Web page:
Eligibility Requirements


Your Safety is Our Top Priority


The health and well-being, of our clients and guides is one of our top priorities. The wilderness environments we conduct ourselves in and travel through are remote, dynamic, and physically and emotionally challenging. We do not just encourage you to take charge of your well being, We Require It!

The predominant language used on field courses is English and/or Spanish. Fluency is not required, but the ability to understand instruction and directions, particularly when it comes to safety, is necessary.


The following apply for all Triple Direct Activities:


1. Be able to independently identify and recognize environmental hazards.

2. Recognize and understand the hazards and risks posed by other course members, which include, but are not limited to, fatigue, state of mind, and actions that may influence judgment and decision-making.

3. Be able to effectively alert and warn others of potential or immediate impending dangers and/or a distress, injury, or need for assistance to include falling rocks, aggressive animals, or other environmental hazards.

4. Be able to do the preceding warnings and notifications up to a distance of 50 meters and in conditions with limited visibility such as in darkness or inclement weather or with loud background noise, such as high winds or while near roaring rivers.

5. Independently perceive, understand, and follow directions and instructions given by the guides, peers and others.

6. If taking prescription medications, be able to maintain proper dosage by self-medicating without assistance from instructors or others (except possibly in emergency situations).


1. Work effectively as a member of a team despite potentially living in close quarters with limited personal time.

2. No verbal or physical inappropriate behavior of others is tolerated for any reason.

3. Share responsibility with tent mates in daily tent group chores.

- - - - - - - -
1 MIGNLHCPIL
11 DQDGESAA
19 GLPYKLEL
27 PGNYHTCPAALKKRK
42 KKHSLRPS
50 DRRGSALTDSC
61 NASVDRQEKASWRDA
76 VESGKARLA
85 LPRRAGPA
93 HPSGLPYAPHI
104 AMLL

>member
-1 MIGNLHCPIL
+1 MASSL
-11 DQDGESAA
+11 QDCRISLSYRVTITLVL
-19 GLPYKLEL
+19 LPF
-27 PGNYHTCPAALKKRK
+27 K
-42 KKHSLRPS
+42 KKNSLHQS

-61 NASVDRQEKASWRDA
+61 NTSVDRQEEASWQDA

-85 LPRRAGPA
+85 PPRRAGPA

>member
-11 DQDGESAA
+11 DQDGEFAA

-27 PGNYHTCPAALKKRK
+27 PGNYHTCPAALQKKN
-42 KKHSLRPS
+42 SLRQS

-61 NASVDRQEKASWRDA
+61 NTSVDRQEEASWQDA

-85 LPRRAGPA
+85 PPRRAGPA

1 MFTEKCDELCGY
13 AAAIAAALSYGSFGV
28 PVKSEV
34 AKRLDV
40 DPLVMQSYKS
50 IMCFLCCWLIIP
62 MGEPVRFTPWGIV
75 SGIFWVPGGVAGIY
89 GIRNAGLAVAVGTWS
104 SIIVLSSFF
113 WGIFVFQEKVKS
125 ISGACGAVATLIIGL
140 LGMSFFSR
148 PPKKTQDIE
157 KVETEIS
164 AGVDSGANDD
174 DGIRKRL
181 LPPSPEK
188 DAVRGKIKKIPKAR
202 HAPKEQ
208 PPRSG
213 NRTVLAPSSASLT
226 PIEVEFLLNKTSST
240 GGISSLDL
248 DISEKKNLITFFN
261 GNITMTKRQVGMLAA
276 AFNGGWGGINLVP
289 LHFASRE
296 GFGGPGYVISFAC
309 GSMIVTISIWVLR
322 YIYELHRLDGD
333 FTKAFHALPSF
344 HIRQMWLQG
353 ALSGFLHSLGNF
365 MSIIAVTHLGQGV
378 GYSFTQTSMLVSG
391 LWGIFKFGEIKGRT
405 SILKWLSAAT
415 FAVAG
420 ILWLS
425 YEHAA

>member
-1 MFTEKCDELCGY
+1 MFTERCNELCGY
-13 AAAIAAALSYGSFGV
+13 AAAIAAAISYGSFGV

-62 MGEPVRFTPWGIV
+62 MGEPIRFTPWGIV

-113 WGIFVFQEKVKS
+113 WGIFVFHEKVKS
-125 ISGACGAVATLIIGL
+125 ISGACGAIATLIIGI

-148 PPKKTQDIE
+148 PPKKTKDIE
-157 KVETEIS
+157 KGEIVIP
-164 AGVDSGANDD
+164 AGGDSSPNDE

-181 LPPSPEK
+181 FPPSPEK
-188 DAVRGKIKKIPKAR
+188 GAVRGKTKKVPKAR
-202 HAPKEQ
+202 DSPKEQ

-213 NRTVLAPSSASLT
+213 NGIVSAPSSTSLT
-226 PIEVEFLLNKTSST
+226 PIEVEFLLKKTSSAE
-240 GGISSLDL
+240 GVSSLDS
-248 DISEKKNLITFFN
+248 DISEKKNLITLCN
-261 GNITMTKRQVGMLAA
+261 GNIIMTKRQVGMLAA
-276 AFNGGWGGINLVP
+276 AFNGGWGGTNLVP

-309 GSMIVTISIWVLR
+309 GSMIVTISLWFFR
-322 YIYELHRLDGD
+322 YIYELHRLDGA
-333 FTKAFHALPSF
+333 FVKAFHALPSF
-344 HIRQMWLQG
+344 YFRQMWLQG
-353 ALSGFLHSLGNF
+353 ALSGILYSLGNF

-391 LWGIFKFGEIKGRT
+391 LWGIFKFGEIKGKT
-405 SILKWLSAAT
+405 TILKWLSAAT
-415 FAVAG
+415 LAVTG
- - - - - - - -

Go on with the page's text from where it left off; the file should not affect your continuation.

4. Effectively communicate ideas and concerns on an individual and group level.

5. Have the cognitive ability to learn, communicate and act all necessary skills.


1. We cherish the venues that we design our experiences around. Each participant will conduct themselves per Leave No Trace Standards.

The following apply to specific Triple Direct Leadership Activities that May be conducted during your event:


1. At minimum, be able to travel over and negotiate through varied wilderness terrain with a backpack weighing up to or exceeding 60 pounds.

2. Travel conditions may include, but are not limited to, rough, rugged, uneven steep and sloping terrain; human made and animal made trails; rocky terrain that may range from smooth bedrock to extensive areas of large rock boulders (boulder fields); needing to cross rivers and creeks without the aid of bridges up to three feet or more in depth; ascending, descending or traversing slopes covered in snow, rocks or vegetation; bushwhacking off trail through thick standing and/or downed vegetation. Any and all travel can occur during periods of inclement weather or nighttime hours. CHECK OUT OUR PARTNER ACTION TRACK CHAIR FOR INFORMATION ON MAKING THIS ACCESSIBLE!

3. Travel distances can range from less than one mile to more than ten miles in one day and can be successive days .

4. Resupplies of food occur every 7–13 days (depending on experience type, route, and pre-arranged logistics). Thus, clients need to be able to carry gear, food and personal items or personal medications, (such as insulin) needed for that ration period.

5. Live in a physically demanding, remote backcountry environment for the uninterrupted period of the course length, which can range from one day to four weeks or more. The remoteness can be such that it may require at minimum 1 day's travel, but perhaps in excess of 1 week's travel, to reach the nearest roadhead and advanced medical care.